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Experts: Slow Southern Africa Drought Needs Quicker Response

  • Anita Powell

FILE - Taps and water sources are dry in South Africa's almost depleted local dam in Senekal, Jan. 7, 2016. Senekal, a small town in South Africa’s rural Free State province, is one of four regions declared disaster areas as drought dries up the country's heartland.

FILE - Taps and water sources are dry in South Africa's almost depleted local dam in Senekal, Jan. 7, 2016. Senekal, a small town in South Africa’s rural Free State province, is one of four regions declared disaster areas as drought dries up the country's heartland.

Severe food shortages in southern Africa are expected to grow dramatically worse by year's end, unless the world does something soon.

African aid experts say they worry that the continent’s crippling drought may fall behind crises in conflict-ravaged nations like Syria, Yemen, and Iraq, as international aid officials converge this week for the first-ever World Humanitarian Summit in Istanbul.

“The window for responding in a meaningful manner is closing rapidly,” said Shadrack Omol, senior adviser to the United Nations’ children’s emergency fund. “Slow-onset emergencies, such as the one we are dealing with in southern Africa do not get enough attention because they creep up on us.”

The weather pattern that led to the drought — the famously erratic El Nino — has been battering Africa’s east and south since 2015, first drenching parts of the region with severe floods, and then baking it dry with severe drought. The crisis has affected some 32 million people in Southern Africa alone, and experts say they expect new assessments to rise to nearly 50 million people in early June.

“Behind each unit, there is a person,” Elhadj As Sy, secretary general of the International Federation of Red Cross and Red Crescent Societies. “There is a mother who is really having this invisible pain to see your children going to bed hungry, or to hear them cry for food because you cannot satisfy those needs.”

Sy said he’ll be pushing hard for attention at the summit.

“Of course it’s about food,” he said. “Of course it’s about water, of course it’s about sanitation — but it’s also about dignity.”

Harvests were poor in April. That food is expected to tide some people over temporarily, but then the situation could take a turn for the worse by July, “reaching its peak between December 2016 and April 2017,” according to the most recent assessment by the U.N. Office for the Coordination of Humanitarian Affairs.

Storm clouds loom as a child carries water from a communal borehole near the capital Lilongwe, Malawi, Feb. 2, 2016. Floods and an El Nino-triggered drought have hit the staple maize crop in the country, a former food exporter.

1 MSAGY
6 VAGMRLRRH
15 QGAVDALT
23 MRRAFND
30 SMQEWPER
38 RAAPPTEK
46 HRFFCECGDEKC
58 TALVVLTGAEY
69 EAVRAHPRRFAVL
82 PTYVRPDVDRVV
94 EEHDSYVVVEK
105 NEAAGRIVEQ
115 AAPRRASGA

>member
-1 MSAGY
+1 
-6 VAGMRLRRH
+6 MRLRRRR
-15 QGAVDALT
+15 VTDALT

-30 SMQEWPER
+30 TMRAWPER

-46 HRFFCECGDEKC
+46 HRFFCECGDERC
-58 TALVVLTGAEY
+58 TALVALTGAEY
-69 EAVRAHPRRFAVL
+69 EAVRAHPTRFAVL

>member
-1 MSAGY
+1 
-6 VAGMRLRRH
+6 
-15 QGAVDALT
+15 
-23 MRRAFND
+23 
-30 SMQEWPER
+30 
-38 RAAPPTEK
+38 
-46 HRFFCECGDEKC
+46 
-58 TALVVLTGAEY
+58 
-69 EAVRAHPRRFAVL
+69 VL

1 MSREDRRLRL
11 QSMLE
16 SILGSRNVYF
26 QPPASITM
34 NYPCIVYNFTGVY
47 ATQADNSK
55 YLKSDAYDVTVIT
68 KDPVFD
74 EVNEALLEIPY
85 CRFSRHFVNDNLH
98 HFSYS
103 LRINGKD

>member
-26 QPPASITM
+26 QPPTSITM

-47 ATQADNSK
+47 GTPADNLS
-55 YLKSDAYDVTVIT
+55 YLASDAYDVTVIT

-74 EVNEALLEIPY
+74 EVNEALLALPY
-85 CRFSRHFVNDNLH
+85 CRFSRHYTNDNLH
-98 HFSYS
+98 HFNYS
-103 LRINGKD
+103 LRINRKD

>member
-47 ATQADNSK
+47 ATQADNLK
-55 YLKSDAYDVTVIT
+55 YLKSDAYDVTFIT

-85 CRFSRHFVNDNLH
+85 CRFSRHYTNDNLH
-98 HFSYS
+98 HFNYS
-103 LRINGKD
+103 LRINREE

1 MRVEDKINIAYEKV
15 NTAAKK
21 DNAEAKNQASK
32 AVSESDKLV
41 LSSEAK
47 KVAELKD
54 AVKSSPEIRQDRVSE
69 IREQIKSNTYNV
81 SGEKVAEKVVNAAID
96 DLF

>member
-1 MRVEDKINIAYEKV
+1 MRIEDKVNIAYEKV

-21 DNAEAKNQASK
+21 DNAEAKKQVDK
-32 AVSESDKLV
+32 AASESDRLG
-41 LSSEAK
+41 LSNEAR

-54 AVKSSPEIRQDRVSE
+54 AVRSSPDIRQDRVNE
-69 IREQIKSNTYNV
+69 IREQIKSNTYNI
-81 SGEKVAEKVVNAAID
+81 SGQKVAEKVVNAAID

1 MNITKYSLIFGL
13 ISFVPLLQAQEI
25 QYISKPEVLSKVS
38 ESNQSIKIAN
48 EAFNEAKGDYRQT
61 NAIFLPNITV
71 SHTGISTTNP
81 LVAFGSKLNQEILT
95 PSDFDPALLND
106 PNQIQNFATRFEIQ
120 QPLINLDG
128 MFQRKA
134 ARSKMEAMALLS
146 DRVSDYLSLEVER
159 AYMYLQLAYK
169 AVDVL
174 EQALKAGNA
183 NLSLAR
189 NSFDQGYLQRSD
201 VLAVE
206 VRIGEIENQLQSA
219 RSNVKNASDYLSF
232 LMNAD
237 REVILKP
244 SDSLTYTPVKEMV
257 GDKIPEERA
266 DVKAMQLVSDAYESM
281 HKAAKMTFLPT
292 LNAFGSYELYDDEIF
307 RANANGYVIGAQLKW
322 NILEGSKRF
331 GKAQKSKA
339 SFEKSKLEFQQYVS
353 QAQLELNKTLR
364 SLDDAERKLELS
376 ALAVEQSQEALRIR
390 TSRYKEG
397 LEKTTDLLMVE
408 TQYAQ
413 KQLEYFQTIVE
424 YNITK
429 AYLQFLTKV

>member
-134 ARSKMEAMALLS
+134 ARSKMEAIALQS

Storm clouds loom as a child carries water from a communal borehole near the capital Lilongwe, Malawi, Feb. 2, 2016. Floods and an El Nino-triggered drought have hit the staple maize crop in the country, a former food exporter.

Malawi hit hard

The head of the International Red Cross and Red Crescent Societies visited two nations — Malawi and Zimbabwe — badly affected by drought. here, he found heartbreaking scenes, such as a determined young man digging for water in a dried-out riverbed.

Malawi is an especially sad example of how vulnerable these countries are to shocks. In just three years, the once-promising agricultural economy has gone from being able to export food to “a state of emergency,” declared by President Peter Mutharika in April.

Malawi saw a 12.4 percent decline in maize production this year, leaving at least 2.8 million people in need of food aid for the rest of this year.

“In most cases we don’t take breakfast, and my children go to school on empty stomach,” said Blantyre resident Alice Matabwa. “We only take lunch and a small portion of dinner at night.”

Ellen Mkawa, a single mother of five, said she gave up on her maize field because of the drought. But she’s struggling to sell maize at the market.

“The aim is find money so that I can buy some food to feed my family,” she said. “But the only problem now is that I don’t have enough capital.”

Even South Africa, the region’s richest and most advanced nation, has suffered.

Andrew Odero, a regional food security analyst for the WFP, said that the nation will now have to import “substantial amounts” of maize for the first time. He said he also expects prices to rise to the unprecedented level of $250 per ton (4,000 rand).

“Looking at the wider macroeconomic context, we also see that in general inflation rates are high, market prices have more than doubled in particular countries,” he said. “I’m quite worried about Malawi, Mozambique, Zimbabwe.”

Four of ten children in Southern Africa were already stunted before this crisis hit, according to U.N. figures.

Odero said what little safety net people had is unraveling.

“From where I sit, I am pretty worried because there has been a lot of disruptions in the season as a result of El Nino, coming on the back of a poor harvest from the previous season,” he said. “So there’s a carryover of production shortfalls from the previous seasons.”

By next March, nearly half of Zimbabwe’s rural population — up to 4.5 million people — will need food aid, according to the U.N. Development Program.

Eddie Rowe, the World Food Program’s country director in Zimbabwe, said the nation’s skewed economy means that it is especially hard hit.

“There are four major livelihood opportunities, and three are agricultural — the fourth is remittances,” he said. “If three of the four major livelihood opportunities are affected by this drought, then what this means is the likelihood of a recovery between now and the next harvest are very, very minimal.”

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